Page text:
In terms of your particular portfolio's allocation: If you're in or nearing retirement you'll have modest (defined by your temperament) equity exposure; with a bias toward companies like Kraft, Procter and Gamble, and Sysco. If you're further out (younger) and are more concerned with next Wednesday's tri tip than you are next Tuesday's Italian bond auction, you'll be heavily allocated to stocks; with a bias toward companies like Apple, Chesapeake Energy, and Cisco.


  1. Marty,
    I agree with 92.3% of what you say but there are some challenges that I think are worth discussion.

    In my opinion for widespread worldwide job improvement the emerging 85% have several obstacles to become economically productive.

    First and foremost is an emerging market country shackled to widespread political corruption. Political corruption stifles increasing earned wealth distribution.

    Second, is there opportunity for the industrious poor to migrate and take advantage of production efficiencies for their own financial gain? In other words is there technological growth or scientific improvement that allows for production efficiencies and those profit increases passed on to the emerging market labor force or are the industrial leaders to monopolized for independent business competition.

    So, while I agree with you that these major manufacturers are positioned for strong earnings and no doubt bottom line corporate improvement, there could be still a drag in worldwide economies.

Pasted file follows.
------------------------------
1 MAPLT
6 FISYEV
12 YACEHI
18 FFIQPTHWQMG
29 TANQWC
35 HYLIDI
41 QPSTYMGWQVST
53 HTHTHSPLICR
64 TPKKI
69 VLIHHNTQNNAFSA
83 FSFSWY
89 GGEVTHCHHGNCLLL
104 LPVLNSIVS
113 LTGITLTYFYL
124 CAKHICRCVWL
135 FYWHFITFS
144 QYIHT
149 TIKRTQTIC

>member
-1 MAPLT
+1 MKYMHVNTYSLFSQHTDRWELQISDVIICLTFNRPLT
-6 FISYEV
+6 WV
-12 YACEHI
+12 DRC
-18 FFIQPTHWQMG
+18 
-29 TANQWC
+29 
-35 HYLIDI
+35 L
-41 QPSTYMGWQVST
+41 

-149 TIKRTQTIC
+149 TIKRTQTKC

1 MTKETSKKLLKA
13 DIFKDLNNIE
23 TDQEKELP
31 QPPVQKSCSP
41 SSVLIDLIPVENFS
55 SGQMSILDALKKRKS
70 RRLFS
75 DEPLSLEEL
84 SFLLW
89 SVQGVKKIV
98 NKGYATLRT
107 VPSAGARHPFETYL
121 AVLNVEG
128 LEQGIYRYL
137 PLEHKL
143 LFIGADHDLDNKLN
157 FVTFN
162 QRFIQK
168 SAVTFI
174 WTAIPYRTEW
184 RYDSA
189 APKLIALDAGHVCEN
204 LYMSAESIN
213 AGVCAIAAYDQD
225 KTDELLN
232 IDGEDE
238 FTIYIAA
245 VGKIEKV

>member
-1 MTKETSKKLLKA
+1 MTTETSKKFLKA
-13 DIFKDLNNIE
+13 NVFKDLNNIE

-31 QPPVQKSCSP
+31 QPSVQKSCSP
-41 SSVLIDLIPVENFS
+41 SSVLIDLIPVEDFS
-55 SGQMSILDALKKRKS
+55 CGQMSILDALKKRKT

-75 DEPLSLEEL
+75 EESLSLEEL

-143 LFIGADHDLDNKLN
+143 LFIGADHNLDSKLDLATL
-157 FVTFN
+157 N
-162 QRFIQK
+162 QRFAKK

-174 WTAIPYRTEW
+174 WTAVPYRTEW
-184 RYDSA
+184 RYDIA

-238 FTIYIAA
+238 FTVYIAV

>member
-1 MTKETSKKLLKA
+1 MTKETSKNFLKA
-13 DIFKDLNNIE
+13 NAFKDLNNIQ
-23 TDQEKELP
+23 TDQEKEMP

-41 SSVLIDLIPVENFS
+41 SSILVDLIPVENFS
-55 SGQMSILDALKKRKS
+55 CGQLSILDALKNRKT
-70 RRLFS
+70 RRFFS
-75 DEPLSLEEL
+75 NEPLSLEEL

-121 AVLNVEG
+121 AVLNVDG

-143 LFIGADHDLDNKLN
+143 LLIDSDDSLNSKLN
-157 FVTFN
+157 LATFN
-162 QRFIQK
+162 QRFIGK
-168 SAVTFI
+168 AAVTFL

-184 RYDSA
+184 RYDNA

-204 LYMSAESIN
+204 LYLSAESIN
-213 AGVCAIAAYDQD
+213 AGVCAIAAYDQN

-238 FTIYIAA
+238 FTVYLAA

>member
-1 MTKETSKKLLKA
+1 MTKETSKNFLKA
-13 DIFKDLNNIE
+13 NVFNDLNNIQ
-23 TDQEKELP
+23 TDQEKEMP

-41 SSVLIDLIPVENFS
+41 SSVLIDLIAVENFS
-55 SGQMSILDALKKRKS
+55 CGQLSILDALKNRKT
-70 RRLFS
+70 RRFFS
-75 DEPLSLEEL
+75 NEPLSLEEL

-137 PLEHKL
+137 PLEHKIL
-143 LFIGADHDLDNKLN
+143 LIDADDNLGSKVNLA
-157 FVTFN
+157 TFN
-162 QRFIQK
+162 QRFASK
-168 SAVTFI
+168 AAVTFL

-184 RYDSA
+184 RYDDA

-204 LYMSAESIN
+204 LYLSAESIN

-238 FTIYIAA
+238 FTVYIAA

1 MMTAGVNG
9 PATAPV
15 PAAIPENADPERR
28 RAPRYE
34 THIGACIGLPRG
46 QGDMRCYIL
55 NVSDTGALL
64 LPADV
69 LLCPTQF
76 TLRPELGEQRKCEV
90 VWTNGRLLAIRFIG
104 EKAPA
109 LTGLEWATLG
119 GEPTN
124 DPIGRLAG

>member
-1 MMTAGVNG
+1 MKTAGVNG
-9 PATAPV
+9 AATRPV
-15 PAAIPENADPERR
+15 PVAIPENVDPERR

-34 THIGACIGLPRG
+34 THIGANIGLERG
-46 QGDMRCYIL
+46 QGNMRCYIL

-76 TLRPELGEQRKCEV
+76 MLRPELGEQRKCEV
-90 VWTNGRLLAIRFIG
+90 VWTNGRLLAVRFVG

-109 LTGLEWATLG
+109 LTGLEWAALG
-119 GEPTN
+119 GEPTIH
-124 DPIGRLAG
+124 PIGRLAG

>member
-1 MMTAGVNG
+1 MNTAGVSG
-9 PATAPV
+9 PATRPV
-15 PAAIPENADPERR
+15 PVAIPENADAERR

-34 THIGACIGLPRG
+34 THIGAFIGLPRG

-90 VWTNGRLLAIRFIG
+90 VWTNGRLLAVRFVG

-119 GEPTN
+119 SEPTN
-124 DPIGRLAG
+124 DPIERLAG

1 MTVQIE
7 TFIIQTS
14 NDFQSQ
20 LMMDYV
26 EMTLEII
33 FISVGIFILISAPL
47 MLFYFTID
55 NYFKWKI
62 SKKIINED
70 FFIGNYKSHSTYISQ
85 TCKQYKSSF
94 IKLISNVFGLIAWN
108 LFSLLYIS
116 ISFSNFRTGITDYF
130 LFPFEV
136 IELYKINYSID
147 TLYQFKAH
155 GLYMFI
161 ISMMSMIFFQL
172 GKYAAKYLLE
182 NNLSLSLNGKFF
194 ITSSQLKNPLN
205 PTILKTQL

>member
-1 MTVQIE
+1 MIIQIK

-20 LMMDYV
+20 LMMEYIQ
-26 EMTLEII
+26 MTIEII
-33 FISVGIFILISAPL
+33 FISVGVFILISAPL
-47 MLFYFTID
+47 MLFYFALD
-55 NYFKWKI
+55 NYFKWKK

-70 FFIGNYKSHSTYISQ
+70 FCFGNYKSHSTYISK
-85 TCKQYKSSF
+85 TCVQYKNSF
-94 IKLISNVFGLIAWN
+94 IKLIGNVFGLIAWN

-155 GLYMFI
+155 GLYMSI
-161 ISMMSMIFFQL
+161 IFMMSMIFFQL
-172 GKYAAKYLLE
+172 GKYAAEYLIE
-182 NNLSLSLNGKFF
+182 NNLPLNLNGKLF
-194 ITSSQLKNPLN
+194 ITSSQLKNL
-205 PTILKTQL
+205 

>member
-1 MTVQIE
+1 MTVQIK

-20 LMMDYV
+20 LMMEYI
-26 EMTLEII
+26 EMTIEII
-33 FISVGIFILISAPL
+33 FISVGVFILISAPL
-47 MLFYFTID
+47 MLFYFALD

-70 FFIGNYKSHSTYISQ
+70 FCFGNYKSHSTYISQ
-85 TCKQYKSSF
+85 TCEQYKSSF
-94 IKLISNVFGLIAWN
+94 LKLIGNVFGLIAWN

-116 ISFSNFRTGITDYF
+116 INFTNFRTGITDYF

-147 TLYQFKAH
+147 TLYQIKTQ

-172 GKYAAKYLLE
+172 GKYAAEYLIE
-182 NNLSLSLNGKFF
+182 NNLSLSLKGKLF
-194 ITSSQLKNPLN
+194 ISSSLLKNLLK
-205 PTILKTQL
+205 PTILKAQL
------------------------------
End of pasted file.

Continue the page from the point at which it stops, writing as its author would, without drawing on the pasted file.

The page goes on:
If the 85% emerging markets cannot grow up the economic ladder because the wrung from poor to middle class is missing or largely unavailable, then those laborers will be absent economic improvement and toil with stagnant wages. Likely only replaced by another in the same economic plight, when their aging skills diminish their own usefulness and productivity.

    What I'm saying is without political and economic freedom of any given emerging market country, the advancing economic countries will increase their lead over emerging markets and wage gaps will increase.

    Some thoughts,

  2. Martin L. MazorraJuly 2, 2012 at 11:18 AM

    Good points Bill. And yes, widespread political corruption is an understatement in many markets - particularly the "frontier" (heavily impoverished) markets. And yes, politics are what chiefly get in the way of economic growth. And yes, there indeed "could be still a drag in worldwide economies."

    With fits and starts, I do believe that we'll see emerging market citizens [continue to (country specific in terms of how long)] move up the economic ladder over time. The beauty of technology, and the way it delivers information, is that it stokes desire among even the under-developed populace (censuring notwithstanding). I believe that much of what's behind China's effort to "re-balance" its economy - by focusing inward and boosting its own private sector - has to do with events such as those that occurred last year in the middle east and north Africa (not that the resulting 1st round regime changes will make their lives any better mind you).

    Speaking of China: Last report was that Apple can't make the iPhone 4 fast enough to meet China demand. GM sells more autos in China than any other manufacturer and Caterpillar is their number one industrial company. So it's more than just cheap labor. The more those folks prosper the more US companies profit. And yes I'm very aware of China's recent declining economic numbers (definite near-term cause for concern). And by the way, I see gains over there occurring in spite of, rather than because of, their central planning...

    In terms of where profits are presently coming from: 50%+ of the earnings of the average S&P 500 company currently comes from emerging markets (for example: Intel 82%, Coca Cola 75%, Apple 60-70%, Google 50-60%). There's huge incentive to see those folks prosper... It's a must...

    As I know you agree, a little capitalism will go a long way toward promoting political and economic freedom.